- Go for quality stocks that pay a good dividend, so you’re sure to make money simply by holding a stock. For a relatively conservative portfolio, look at the stock of strong companies that pay a dividend. Earning dividends is like earning a yield on a high interest savings account. Regardless of how the stock does, you’re still getting paid to hold it. Now if you decide to hold a stock that doesn’t pay a dividend, then you should have a lot of confidence in its potential to grow.
- Buy stock in large, solid companies or blue chip companies, so that if you don’t have to time to watch your investment during a given week, you won’t have to worry about these companies going out of business.
- Mutual funds and index funds may be the much better approach for those who want to get immediate diversification.
- Avoid day trading or timing the market in the short term. Finally, the retail or part time investor should avoid timing the market on a short term basis. If you don’t have much time to spend assessing stocks and the markets, then you should instead think of a less active investing approach; in this case, it helps to think long term.
My Stock Portfolio and Latest Investment Returns
While average investors should make sure their money is diversified adequately into various asset classes, there may be room in their investment arsenal for an individual stock portfolio (which should be a small part of a larger, diversified core portfolio). For those who subscribe to this philosophy, I’d like to introduce you to something that I put together using my aforementioned rules. My “No Hassle Stock Portfolio” is a small collection of stocks that uses these rules. Currently, there are only 5 stocks in this particular portfolio. They were all picked when they were undervalued. Some have made a lot of money and some remain undervalued. I did my research on these stocks and thus far, they’ve performed reasonably well (yes, and so has the DJIA 🙂 ). Here are the particulars:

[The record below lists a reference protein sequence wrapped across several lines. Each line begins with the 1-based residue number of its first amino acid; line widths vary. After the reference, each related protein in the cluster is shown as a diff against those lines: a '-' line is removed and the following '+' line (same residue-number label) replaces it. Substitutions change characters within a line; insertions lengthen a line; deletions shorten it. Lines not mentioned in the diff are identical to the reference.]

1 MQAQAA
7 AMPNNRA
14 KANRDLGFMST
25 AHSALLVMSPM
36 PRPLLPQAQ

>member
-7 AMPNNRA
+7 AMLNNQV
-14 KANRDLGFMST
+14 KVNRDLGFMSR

- GE (General Electric Company) – 200 Shares @ $11.75
- HD (The Home Depot, Inc.) – 100 Shares @ $22.81
- BAC (Bank of America Corporation) – 200 Shares @12.89
- WEN (Wendy’s Arby’s Group Inc.) – 400 Shares @$5.38
- MRO (Marathon Oil Corporation) – 100 Shares @$33.48
The No Hassle Portfolio is something I’ve developed for myself, a retail investor. You don’t have to log onto your brokerage to watch your stocks every day. You don’t have to try to make the impossible predictions of day to day market moves, and with dividends being paid on each stock, you are getting paid to hold the stocks. I expect to hold these stocks for 1 to 5 years.
While I recommend a 1 to 5 year holding period (at least), I also personally advocate taking some of the money out of a stock when it runs up in value, then buying it back when it dips. This will be noted as stock market timing — which has its critics — but it’s certainly one approach an experienced investor can take. I don’t sell the whole investment. As an example, if I own 500 shares that have gone up 25%, I would typically sell 200 shares and buy those 200 back when it goes down in value. This is as fancy as I’d get. Other than that, I hold on to the stocks.
The good news is that this portfolio has gained more than 20% in less than two months! Now there’s one other thing I try to do — and that’s to give back. I donate a portion of my profits to charity and I’ve encouraged anyone who develops their own portfolio to think about doing the same — perhaps to give at least 10% of their returns to a charity or worthy cause of their choice.